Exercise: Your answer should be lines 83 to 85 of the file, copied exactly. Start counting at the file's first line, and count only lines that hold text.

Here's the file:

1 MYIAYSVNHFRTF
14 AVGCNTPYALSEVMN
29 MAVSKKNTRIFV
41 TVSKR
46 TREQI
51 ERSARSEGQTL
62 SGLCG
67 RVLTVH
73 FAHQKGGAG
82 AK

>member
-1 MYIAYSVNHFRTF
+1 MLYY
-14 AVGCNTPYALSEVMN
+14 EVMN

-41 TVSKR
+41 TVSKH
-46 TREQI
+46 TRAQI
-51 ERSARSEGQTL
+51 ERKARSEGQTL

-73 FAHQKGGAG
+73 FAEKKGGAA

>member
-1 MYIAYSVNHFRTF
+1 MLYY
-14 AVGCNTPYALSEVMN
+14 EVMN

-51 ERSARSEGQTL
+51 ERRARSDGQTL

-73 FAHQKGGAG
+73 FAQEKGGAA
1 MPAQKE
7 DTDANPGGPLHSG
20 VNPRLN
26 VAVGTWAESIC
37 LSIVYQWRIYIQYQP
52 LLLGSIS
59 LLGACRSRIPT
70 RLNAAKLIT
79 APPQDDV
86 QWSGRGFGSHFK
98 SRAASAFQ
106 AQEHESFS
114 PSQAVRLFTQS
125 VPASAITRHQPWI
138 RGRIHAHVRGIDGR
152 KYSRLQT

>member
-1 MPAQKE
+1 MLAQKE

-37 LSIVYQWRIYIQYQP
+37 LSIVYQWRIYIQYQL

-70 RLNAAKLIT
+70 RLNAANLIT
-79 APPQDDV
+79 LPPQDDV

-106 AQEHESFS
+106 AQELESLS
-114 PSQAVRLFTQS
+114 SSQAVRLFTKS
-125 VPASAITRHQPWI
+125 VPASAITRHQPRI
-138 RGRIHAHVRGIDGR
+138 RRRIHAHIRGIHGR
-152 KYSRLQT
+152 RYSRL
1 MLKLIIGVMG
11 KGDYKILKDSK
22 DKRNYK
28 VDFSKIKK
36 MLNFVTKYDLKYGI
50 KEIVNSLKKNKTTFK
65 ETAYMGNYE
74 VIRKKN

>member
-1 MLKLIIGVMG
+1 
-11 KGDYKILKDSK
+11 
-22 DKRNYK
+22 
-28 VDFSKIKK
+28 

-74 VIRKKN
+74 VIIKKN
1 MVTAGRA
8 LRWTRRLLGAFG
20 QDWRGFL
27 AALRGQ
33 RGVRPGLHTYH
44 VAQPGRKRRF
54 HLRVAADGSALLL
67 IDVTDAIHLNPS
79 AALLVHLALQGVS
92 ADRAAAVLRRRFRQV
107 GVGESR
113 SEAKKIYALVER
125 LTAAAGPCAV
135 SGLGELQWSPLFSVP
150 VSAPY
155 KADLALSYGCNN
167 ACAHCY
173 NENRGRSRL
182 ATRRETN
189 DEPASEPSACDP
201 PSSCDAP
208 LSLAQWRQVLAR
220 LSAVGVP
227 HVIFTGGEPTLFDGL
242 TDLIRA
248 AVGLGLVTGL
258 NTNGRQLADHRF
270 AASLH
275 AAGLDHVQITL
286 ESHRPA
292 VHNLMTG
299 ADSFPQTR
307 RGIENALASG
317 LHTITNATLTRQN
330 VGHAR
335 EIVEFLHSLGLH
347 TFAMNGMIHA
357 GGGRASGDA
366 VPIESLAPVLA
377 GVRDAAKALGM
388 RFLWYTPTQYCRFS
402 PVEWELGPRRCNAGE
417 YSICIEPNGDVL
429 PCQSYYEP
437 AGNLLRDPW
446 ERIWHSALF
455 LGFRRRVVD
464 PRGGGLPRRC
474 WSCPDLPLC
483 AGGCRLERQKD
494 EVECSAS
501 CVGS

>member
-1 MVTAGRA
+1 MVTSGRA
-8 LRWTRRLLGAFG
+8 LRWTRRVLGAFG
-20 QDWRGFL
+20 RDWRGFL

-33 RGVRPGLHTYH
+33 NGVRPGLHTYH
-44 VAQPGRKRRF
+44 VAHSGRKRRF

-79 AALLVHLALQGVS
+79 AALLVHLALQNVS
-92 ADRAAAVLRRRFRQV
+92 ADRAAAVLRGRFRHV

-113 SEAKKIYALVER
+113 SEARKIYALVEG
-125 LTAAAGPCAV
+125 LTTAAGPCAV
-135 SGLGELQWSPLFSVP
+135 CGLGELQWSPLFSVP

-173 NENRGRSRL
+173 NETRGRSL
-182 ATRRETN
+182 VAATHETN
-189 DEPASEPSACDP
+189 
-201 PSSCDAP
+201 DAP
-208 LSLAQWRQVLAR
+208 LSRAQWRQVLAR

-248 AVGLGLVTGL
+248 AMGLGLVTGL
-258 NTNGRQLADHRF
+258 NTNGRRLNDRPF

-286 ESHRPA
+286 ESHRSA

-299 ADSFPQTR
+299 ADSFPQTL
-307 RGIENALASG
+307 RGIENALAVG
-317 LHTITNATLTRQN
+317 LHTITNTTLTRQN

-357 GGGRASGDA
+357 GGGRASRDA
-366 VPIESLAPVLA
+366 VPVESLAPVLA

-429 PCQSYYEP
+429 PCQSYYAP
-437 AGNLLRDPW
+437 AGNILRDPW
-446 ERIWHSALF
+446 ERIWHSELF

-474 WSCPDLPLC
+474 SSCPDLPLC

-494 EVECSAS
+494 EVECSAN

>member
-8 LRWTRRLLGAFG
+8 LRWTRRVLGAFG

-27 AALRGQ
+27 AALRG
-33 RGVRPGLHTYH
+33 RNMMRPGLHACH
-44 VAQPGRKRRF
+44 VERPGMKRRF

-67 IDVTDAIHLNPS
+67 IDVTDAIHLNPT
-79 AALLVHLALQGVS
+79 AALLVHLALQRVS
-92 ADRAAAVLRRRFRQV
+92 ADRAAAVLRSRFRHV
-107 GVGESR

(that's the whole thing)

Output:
-28 VDFSKIKK
+28 

-74 VIRKKN